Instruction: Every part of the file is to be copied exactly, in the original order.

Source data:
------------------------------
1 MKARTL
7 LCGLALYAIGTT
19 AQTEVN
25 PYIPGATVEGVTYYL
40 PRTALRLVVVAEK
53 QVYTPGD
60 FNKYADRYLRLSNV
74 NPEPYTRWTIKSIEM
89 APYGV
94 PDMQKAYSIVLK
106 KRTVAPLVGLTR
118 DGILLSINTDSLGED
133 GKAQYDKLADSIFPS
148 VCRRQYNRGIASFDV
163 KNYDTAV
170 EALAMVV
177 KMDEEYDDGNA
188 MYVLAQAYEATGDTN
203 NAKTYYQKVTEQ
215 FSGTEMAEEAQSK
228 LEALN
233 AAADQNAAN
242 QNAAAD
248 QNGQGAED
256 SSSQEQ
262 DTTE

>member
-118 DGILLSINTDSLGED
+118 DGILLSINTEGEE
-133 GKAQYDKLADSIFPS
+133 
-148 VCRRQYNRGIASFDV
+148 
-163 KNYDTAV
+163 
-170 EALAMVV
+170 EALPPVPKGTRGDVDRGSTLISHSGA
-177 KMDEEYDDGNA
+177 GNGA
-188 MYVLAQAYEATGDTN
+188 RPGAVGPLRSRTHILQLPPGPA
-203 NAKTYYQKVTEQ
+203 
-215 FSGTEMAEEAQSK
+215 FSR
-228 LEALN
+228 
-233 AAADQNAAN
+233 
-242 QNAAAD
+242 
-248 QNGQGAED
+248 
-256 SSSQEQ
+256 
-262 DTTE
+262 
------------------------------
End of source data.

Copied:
1 MKARTL
7 LCGLALYAIGTT
19 AQTEVN
25 PYIPGATVEGVTYYL
40 PRTALRLVVVAEK
53 QVYTPGD
60 FNKYADRYLRLSNV
74 NPEPYTRWTIKSIEM
89 APYGV
94 PDMQKAYSIVLK
106 KRTVAPLVGLTR
118 DGILLSINTDSLGED
133 GKAQYDKLADSIFPS
148 VCRRQYNRGIASFDV
163 KNYDTAV
170 EALAMVV
177 KMDEEYDDGNA
188 MYVLAQAYEATGDTN
203 NAKTYYQKVTEQ
215 FSGTEMAEEAQSK
228 LEALN
233 AAADQNAAN
242 QNAAAD
248 QNGQGAED
256 SSSQEQ
262 DTTE

>member
-118 DGILLSINTDSLGED
+118 DGILLSINTEGEE
-133 GKAQYDKLADSIFPS
+133 
-148 VCRRQYNRGIASFDV
+148 
-163 KNYDTAV
+163 
-170 EALAMVV
+170 EALPPVPKGTRGDVDRGSTLISHSGA
-177 KMDEEYDDGNA
+177 GNGA
-188 MYVLAQAYEATGDTN
+188 RPGAVGPLRSRTHILQLPPGPA
-203 NAKTYYQKVTEQ
+203 
-215 FSGTEMAEEAQSK
+215 FSR
-228 LEALN
+228 
-233 AAADQNAAN
+233 
-242 QNAAAD
+242 
-248 QNGQGAED
+248 
-256 SSSQEQ
+256 
-262 DTTE
+262 